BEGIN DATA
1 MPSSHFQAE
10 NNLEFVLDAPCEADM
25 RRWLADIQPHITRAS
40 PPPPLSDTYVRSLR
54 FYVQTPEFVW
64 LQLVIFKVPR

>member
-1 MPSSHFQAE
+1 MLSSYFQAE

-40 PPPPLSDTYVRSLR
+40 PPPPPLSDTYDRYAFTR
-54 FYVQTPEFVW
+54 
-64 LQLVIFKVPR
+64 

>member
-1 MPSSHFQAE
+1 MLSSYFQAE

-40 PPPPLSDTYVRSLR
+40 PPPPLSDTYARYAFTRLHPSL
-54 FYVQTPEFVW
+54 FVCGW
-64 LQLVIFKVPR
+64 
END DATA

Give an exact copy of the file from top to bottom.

1 MPSSHFQAE
10 NNLEFVLDAPCEADM
25 RRWLADIQPHITRAS
40 PPPPLSDTYVRSLR
54 FYVQTPEFVW
64 LQLVIFKVPR

>member
-1 MPSSHFQAE
+1 MLSSYFQAE

-40 PPPPLSDTYVRSLR
+40 PPPPPLSDTYDRYAFTR
-54 FYVQTPEFVW
+54 
-64 LQLVIFKVPR
+64 

>member
-1 MPSSHFQAE
+1 MLSSYFQAE

-40 PPPPLSDTYVRSLR
+40 PPPPLSDTYARYAFTRLHPSL
-54 FYVQTPEFVW
+54 FVCGW
-64 LQLVIFKVPR
+64 